The entrepreneur also recognizes the importance of sustainability for his business. In addition to adopting measures at his establishment to avoid wasting natural resources, he also works with suppliers who value the use of sustainable items. “Here I receive goods produced with recyclable materials. I have parts made by recycling PET bottles, for example,” he says.

To take advantage of opportunities and be increasingly aware of industry trends, Ronnan observes the behavior of the competition and invests his time in training. “I participated in the specific program for the fashion chain that took place at Sebrae in Mogi das Cruzes. I realized that many controls and much of the management that I thought I did right were actually not 100%. Now we are also able to make better use of commemorative dates and we have had our stock ready for the World Cup for some time now”, he says.

More demanding

Entrepreneur Debora Braito owns the clothing brand Miss Plus Size, aimed at plus-size women’s fashion. The entrepreneur also participated in the program aimed at entrepreneurs of the fashion chain in Mogi and is aimed mainly at women in the 25 to 45 age range. Debora also began to notice a different buying behavior among her clients. “Before all these changes in scenery, my customers were buying more. Today, customers are more withdrawn. Many people lost their jobs. Sales are more controlled. Inflation is also high and even food is very expensive”, she evaluates.

Although she makes fewer sales, Debora does not see a negative impact on her billing, despite noting that at this time of year the market should already be more heated. “Sales are down. I think the financial situation in general is having an impact. Customers are buying less and are more discerning. So instead of buying five tops, for example, they buy three,” she says.

To compensate for this scenario, the entrepreneur invests in the quality of service and ensures that her customers are loyal. So much so that she wants to set up an e-commerce to help her cope with the number of orders. “I want to serve customers who call me on WhatsApp at dawn and I can’t speak. But my biggest sale is still in person. All the WhatsApp groups I set up during the pandemic continue to work and are very important, ”she says.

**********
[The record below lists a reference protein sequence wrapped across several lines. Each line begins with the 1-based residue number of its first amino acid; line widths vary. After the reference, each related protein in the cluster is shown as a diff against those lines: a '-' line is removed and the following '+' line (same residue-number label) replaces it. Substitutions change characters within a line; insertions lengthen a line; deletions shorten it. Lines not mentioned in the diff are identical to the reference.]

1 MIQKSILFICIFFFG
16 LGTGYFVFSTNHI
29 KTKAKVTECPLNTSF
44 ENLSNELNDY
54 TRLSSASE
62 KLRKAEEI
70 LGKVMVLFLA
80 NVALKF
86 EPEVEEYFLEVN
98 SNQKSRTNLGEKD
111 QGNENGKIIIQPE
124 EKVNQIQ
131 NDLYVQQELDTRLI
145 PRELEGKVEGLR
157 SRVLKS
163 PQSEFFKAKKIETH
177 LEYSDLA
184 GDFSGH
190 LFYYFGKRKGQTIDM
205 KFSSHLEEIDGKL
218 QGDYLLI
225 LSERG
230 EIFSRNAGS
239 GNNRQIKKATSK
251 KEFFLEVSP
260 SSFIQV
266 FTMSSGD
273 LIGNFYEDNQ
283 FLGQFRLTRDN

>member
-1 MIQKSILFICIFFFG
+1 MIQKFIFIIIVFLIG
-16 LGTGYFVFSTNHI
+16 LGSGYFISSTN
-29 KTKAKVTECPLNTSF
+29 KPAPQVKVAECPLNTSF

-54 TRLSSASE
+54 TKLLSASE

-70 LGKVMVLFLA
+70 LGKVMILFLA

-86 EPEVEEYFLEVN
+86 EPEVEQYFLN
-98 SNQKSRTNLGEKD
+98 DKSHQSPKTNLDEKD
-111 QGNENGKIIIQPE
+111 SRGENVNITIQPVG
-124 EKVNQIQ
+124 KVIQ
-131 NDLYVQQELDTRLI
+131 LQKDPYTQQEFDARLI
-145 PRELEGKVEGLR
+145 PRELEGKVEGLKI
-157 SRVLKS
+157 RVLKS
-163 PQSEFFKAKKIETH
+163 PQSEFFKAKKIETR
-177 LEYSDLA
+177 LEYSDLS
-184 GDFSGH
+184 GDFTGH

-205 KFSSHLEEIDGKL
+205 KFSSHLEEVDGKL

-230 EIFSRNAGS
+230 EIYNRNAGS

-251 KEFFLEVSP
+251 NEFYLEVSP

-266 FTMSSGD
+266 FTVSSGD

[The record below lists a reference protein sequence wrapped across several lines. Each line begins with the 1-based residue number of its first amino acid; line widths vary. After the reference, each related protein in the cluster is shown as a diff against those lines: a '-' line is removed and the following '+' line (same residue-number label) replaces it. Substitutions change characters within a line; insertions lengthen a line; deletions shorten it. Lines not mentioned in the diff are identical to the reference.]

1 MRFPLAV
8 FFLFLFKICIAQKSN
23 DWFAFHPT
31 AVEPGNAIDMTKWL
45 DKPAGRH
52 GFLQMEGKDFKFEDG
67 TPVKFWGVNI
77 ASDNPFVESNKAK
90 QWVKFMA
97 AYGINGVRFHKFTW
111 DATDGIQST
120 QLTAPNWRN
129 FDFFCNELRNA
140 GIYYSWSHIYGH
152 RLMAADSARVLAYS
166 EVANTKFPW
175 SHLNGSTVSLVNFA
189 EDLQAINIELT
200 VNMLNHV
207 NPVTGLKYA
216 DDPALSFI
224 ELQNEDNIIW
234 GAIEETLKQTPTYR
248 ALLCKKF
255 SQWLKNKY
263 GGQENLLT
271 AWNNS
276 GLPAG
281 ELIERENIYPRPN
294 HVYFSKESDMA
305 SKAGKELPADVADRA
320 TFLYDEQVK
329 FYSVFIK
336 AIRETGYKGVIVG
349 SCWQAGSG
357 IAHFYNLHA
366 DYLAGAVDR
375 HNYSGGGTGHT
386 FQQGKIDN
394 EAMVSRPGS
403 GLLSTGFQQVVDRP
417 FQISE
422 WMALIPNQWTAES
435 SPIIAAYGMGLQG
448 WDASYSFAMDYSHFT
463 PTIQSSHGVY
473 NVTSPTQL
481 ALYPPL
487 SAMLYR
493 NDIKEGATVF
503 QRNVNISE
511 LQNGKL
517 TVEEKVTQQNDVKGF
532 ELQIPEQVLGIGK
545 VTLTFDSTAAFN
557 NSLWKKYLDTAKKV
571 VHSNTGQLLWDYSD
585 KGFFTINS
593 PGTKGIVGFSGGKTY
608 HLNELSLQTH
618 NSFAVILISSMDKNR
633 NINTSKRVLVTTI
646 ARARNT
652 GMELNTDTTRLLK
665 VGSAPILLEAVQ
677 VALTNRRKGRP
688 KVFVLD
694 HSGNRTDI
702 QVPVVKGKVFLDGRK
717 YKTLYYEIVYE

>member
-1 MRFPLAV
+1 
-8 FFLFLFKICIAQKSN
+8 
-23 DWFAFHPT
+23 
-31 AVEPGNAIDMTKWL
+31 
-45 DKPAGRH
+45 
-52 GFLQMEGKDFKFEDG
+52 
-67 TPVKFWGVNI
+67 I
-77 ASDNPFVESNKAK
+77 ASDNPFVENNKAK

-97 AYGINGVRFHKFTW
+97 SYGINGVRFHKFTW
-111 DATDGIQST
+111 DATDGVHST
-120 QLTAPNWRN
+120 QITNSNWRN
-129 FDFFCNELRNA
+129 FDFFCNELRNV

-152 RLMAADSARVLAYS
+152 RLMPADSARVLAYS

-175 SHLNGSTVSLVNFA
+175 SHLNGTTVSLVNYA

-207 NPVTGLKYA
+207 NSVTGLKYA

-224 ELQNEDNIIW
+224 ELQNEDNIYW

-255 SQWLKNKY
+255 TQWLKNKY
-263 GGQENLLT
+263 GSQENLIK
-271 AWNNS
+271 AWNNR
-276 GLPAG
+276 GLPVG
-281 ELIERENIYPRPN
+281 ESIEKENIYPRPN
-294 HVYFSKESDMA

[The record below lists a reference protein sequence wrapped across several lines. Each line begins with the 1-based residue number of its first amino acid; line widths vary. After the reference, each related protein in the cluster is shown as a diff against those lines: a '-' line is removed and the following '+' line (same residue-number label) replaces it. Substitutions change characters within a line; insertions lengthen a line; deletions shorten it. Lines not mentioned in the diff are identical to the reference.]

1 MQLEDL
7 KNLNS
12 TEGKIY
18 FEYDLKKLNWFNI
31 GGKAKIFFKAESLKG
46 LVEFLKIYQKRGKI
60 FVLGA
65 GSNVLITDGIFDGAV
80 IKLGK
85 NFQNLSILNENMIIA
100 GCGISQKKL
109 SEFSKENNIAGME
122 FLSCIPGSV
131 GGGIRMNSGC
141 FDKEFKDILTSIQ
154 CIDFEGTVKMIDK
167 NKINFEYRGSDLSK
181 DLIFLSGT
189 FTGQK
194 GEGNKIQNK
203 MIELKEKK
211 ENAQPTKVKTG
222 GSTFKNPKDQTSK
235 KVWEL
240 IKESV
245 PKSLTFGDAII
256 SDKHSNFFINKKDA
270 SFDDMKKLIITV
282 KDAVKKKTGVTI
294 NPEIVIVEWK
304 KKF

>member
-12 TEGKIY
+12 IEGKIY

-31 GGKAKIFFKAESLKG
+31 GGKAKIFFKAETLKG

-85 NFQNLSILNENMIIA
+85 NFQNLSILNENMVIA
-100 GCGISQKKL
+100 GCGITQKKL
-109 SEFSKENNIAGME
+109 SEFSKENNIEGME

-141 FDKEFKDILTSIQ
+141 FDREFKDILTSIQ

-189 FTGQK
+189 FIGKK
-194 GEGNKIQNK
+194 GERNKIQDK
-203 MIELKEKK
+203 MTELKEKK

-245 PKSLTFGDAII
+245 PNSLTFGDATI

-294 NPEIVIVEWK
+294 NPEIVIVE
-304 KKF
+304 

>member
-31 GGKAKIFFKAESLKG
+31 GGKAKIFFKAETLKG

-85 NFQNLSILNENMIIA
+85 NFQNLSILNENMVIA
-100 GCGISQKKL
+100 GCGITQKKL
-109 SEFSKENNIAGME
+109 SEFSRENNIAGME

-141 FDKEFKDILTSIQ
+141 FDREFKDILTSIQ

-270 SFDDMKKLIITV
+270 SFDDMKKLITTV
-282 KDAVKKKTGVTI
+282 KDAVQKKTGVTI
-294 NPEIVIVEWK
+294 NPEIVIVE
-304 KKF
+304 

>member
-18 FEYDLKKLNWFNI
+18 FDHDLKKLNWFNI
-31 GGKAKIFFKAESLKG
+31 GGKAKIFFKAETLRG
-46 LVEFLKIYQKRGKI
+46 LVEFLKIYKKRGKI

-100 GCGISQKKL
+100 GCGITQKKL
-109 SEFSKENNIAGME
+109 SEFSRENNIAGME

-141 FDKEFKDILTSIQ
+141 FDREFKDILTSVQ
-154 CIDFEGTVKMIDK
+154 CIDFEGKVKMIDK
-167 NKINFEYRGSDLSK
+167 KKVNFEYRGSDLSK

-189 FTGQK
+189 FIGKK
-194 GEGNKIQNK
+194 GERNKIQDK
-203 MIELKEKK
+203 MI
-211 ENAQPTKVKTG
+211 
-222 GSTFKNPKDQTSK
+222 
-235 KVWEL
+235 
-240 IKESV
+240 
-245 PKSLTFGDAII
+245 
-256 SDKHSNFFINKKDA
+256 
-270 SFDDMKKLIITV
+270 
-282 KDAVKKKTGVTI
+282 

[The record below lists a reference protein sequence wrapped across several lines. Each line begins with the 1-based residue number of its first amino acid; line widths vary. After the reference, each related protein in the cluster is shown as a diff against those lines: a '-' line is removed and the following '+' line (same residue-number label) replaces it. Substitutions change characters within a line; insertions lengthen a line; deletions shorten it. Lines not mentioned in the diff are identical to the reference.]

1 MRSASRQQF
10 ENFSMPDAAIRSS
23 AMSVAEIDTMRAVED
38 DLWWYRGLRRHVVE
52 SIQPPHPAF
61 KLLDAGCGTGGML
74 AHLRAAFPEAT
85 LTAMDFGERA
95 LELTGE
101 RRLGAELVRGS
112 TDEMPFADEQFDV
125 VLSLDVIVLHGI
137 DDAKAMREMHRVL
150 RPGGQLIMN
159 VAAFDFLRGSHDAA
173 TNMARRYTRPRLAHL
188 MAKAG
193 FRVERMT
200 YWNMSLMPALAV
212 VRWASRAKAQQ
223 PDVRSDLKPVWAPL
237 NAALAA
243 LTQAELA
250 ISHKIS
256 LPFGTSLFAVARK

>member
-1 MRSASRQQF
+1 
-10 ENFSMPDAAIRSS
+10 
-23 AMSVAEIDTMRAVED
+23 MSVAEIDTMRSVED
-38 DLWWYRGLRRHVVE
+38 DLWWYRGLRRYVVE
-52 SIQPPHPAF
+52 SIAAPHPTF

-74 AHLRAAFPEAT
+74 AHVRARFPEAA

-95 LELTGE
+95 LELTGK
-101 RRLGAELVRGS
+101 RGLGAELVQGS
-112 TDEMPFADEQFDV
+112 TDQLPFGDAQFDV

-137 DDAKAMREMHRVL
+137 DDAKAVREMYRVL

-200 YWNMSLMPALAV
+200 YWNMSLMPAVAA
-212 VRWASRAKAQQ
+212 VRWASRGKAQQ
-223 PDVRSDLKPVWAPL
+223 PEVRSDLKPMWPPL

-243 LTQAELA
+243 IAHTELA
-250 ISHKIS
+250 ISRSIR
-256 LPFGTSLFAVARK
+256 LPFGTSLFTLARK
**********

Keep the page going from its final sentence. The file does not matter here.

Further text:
With the training she took at Sebrae-SP, Debora reveals that she learned how to use the “live shopping” resource (sales made during a live product presentation) so as not to run out of stock. “I buy fewer pieces to keep in stock and I always have news. Although most of the sales happen in person, online is where I show the news and call my clients”, she says.

to stay tuned

For Sebrae-SP consultant Monica Lemes Padovani, responsible for the Fashion Chain program in the Alto Tietê region, these are the main issues that entrepreneurs in the segment should be aware of:

  • Discover and implement digital transformation actions and tools in your business, investing in online sales and actions such as “live shopping”. Keeping an eye on trends and empowering yourself to do so is essential to succeed;
  • Connect your business to ESG commitments – a set of standards and best practices that aim to define whether a company is socially aware, sustainable and correctly managed. Sustainability is not a trend, it is already a reality;
  • Consumers tend to prefer sustainable brands and be loyal to those who pay attention to recycling practices, for example. For small businesses, it is possible to follow these trends and disseminate them to their customers.

Source: Exam